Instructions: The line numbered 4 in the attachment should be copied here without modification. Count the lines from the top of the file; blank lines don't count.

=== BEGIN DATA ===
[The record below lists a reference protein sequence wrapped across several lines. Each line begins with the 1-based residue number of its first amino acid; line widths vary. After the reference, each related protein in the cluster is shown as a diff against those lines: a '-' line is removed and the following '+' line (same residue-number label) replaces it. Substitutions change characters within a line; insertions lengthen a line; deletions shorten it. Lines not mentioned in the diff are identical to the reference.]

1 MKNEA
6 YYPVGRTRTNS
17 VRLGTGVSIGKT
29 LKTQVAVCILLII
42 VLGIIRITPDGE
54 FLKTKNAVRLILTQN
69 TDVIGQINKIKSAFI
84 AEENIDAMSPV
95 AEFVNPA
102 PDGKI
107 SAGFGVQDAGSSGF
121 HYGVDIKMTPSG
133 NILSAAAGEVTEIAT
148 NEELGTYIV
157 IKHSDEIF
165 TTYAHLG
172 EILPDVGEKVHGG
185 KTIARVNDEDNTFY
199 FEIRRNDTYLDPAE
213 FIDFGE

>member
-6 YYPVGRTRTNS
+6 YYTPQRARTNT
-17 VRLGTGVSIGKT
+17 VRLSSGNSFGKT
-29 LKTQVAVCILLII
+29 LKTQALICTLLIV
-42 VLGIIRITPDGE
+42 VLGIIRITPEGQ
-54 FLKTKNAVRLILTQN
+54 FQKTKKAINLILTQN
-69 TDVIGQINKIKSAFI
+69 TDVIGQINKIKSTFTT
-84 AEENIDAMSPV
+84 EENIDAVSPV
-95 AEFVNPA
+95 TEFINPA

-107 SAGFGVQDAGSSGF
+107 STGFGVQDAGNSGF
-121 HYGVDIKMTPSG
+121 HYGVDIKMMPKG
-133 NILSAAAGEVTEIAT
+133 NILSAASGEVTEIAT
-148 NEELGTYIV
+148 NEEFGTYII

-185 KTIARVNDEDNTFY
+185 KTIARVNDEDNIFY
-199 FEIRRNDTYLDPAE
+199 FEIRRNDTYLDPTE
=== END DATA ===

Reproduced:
17 VRLGTGVSIGKT